- It is 57 years since the first 100 volunteers from the Saudi Arabian Scouts Association took up their posts at Makkah
- There are more than 50 million Scouts in the world and 28 million of them are Muslim
LONDON: Among the thousands of helpers assisting pilgrims at Hajj this year, it was hard to miss one particular group.
In their distinctive neckerchiefs, shirts and caps, they were always on hand, guiding pilgrims back to their tents, reuniting lost children with their parents, giving first aid when people felt ill and generally providing a reassuring presence.
There were 4,500 Scouts on duty in Makkah this year, and another 1,500 in Madinah, all of them volunteers. In fact, the boys and girls of the Saudi Arabian Scouts Association have been a welcome fixture during Hajj since 1961.
Though that was the year the Saudi Arabian Boy Scouts Association was officially founded, Scouts had already been active in the country for many years. But the history of scouting in the Arab world goes back more than a century to the formation of Scout groups in Syria and Lebanon in 1912 — only five years after the birth of scouting in Britain.
In 1914, the Scout Movement came to Egypt, at the behest of Prince Omar Toussoun. Known as a scholar and philanthropist, the prince became set on introducing scouting to his native country after taking part in activities with Scouts during a visit to London. Iraq also joined in 1914.
Much of the Middle East was still under colonial rule in the early part of the 20th century, which undoubtedly was a factor in the rapid spread of the Scout Movement. But it does not explain why the popularity of scouting has not only endured but continues to grow.
Today 18 countries from the Middle East and North Africa form the Arab Scout Region with a 19th, Western Sahara, hoping to join soon. The first Arab Scout Jamboree — mass gathering of Scouts — took place in 1954 in Syria and the 32nd was held in early September in Algeria.
There are more than 50 million Scouts in the world and 28 million of them are Muslim. Indonesia alone has about 21 million Scouts. The Arab region, with 5 million, accounts for a tenth of the total global membership of what is the world’s largest voluntary organization for boys and girls, with a presence in every country except North Korea, China and Cuba.
The world’s Chief Scout and secretary-general of the World Organization of the Scouting Movement (WOSM) is Ahmad Alhendawi, a Jordanian. The global headquarters for scouting is in Kuala Lumpur, Malaysia, a predominantly Muslim country.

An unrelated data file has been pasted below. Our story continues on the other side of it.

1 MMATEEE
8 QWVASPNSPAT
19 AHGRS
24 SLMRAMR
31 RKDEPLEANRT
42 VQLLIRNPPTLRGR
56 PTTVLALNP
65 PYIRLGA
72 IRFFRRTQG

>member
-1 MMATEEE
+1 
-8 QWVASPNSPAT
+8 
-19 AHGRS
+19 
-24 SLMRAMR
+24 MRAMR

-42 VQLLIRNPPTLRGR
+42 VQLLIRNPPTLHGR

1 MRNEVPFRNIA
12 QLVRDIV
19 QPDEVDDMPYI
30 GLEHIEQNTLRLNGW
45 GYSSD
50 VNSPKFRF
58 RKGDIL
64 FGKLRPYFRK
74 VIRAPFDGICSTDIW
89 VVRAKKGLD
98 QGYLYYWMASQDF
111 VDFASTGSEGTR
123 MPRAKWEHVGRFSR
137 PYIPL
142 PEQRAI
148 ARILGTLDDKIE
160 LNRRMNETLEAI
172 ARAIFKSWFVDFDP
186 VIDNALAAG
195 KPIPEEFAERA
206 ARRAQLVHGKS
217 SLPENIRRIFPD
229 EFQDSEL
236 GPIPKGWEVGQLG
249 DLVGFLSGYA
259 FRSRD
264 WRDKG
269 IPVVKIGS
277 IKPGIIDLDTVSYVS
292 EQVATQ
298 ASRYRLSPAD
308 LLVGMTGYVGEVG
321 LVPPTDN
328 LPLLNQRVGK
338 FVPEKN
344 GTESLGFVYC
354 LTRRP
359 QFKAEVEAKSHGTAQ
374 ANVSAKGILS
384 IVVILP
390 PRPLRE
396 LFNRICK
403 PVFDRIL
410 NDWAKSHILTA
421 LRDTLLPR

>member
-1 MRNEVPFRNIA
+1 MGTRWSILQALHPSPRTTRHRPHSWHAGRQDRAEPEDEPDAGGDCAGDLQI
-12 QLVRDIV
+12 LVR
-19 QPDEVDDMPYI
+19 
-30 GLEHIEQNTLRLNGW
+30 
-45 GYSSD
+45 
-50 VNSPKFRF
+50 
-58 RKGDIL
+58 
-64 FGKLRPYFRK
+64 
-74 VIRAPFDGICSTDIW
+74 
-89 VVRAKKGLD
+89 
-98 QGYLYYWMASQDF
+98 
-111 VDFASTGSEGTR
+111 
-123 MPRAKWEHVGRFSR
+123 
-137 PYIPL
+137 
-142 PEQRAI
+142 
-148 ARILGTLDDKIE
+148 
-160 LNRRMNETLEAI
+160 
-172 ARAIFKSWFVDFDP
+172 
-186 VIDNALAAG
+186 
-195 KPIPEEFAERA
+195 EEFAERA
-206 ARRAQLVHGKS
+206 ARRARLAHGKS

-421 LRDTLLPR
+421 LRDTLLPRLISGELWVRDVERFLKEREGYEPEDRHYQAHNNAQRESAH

This month, the highest honor in scouting, the Bronze Wolf, was awarded to Laila Almeldeen, an Egyptian, who was the first woman at Arab Scout Region HQ and has given more than 50 years of service to scouting.
Past Scouts include King Abdullah of Jordan and his late father, King Hussein, Sultan Qaboos of Oman, the late King Farouk of Egypt, the diplomat and former secretary-general of the Arab League, Nabil Elaraby, and Egyptian actor and director Mohamed Sobhy.
“At conferences, it is exciting to hear ministers mention that they used to be Scouts, and it makes us proud to have a Jordanian as secretary-general for the world scouting organization,” said Ahmed Hassan, head of community development at the Arab Scout Region HQ in Cairo.
How did a movement started by the British in the age of empire — and which many still perceive as white, middle class and Christian — sink such deep roots in the Middle East and among Muslims?
“The values which scouting instils in young people — service to the community, care and respect for others, self-respect — these are universal values and they are at the core of Islam,” said Yousif Eltom, chairman of the UK Muslim Scout Fellowship (MSF).
“Scouting strives to develop well-rounded citizens through a well-structured program. Scouting and Islam do not contradict one another and there are Scouts in nearly every Muslim country of the world.”
MSF was founded by Muslim migrants in Britain who wanted to organize activities for the youth of their communities. Many had been Scout leaders in their homeland, and used their organizational skills in their new country. The British had exported the scouting movement to their colonies and citizens of those former colonies were bringing it back to Britain. There are currently more than 80 Muslim Scout groups all over the UK with more than 5,000 members, aged six to 18, and MSF will celebrate its 20th anniversary next year.